Terrorism now fights in the perception dimension, using social media that offer them global reach to cheaply disseminate ever more shocking images, such as those of the GoPro cameras used by Hamas to record the massacres of Israeli civilians on October 7, 2023. These social media enable different types of action on perceptions : terrorizing minds, recruiting, and manipulating public opinion. Manipulating the perception of reality enables the shaping of ideals, and increases conflictualities, or actors' propensities to spark or fuel antagonistic transformations.

Thierry Breton recently confronted Elon Musk1 , criticizing his lack of moderation of the informational operations of Hamas or its supporters on Twitter. Since Elon Musk bought Twitter, facing a possible risk of bankruptcy, the company's workforce has been reduced to 1,500 employees, compared with the initial 8,000, which has notably impacted its moderation capacity. Elon Musk also posed as a freedom of expression advocate, even describing himself2 as a “free speech absolutist”.

Assuming this stance is sincere and not an economic alibi, Elon Musk is a noob when it comes to defending freedom of expression : long before he bought Twitter, many cyberactivists fought for freedom of expression, but never adopted his simplistic, absolutist stance. When the e-commerce directive was transposed into French law, cyberactivists did not demand that everything could be allowed to be published on the Internet, but only that postings should be judged by judges, not by private companies. It is undeniable that some content should be taken down : who would accept that details of their private life be exposed to the entire world population ? The simplism of Elon Musk's position can only undermine the defense of freedom of expression.

A similar position is used by pro-Russian actors on social media, who invoke freedom of expression to condemn the censorship of media relaying perception manipulation operations carried out by state or para-state Russian organizations, for example for the purpose of influence and destabilization in Africa. Here again, this position undermines the protection of freedom of expression, by attempting to instrumentalize it : freedom of expression is not the freedom to lie or manipulate opinions. For instance, exploiting informational vulnerabilities, Russian manipulations constantly accused Barkhane of supplying weapons to armed terrorist groups in the Sahel-Saharan strip, which Niger villagers believed, and which led them to attack a Barkhane convoy in Téra, western Niger3 . The outcome of the attack during this “non-spontaneous” demonstration : three villagers dead, seventeen civilians, seven Nigerien gendarmes and seven French soldiers wounded. Perception manipulation kills, and should in no way be considered freedom of expression.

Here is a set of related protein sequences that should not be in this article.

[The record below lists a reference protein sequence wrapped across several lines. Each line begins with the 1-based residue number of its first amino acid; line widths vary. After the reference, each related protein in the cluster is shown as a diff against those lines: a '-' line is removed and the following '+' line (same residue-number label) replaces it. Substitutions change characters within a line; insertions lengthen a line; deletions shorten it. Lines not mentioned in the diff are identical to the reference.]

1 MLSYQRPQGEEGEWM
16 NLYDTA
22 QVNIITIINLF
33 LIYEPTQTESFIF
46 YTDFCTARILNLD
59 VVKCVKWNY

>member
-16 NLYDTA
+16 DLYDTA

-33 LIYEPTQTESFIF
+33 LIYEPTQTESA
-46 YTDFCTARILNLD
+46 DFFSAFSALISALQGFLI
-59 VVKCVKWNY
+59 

However, when invoking the DSA directive to ask Elon Musk to improve moderation, Thierry Breton neglected to mention a strategic concern : requiring a company like Twitter to moderate its social media alone gives it de facto global power over opinions, which it could use as it sees fit. Especially since an obligation to moderate certain content is not a ban on censoring others. Twitter, for example, canceled tweets denouncing the rape of Central African women by Wagner's mercenaries.

But power over opinions is just as important today as military or economic power, as E.H. Carr described4 back in 1939. What content would be circulating on Twitter today if this company were Iranian, Chinese or Russian, or if it had been bought by Qataris ? In practice, the Nigerian President has been censored5 by Twitter, and the Ethiopian Prime Minister6 by Facebook : would it not have been more appropriate for those cases to have been handled by the courts in those countries ?

Even if moderation may have to be carried out quickly, giving this power back to courts would be the only way to avoid granting power over opinions on a global scale to private corporations, even if this would require considerable resources. The first problem is determining which courts have jurisdiction, and the geographical scope of their decisions. For example, it could be up to the Nigerian justice system to judge the posts of its President. But another problem arises with states or military juntas that themselves manipulate perceptions : how can we trust the justice of a military junta whose leaders lie at a UN assembly7 , or of a country like the Central African Republic, where the presidency hosts a troll farm set up by Russian entities ? The fight against perception manipulation requires more in-depth debates that take these issues into account : in any case, current debates and regulations are deficient.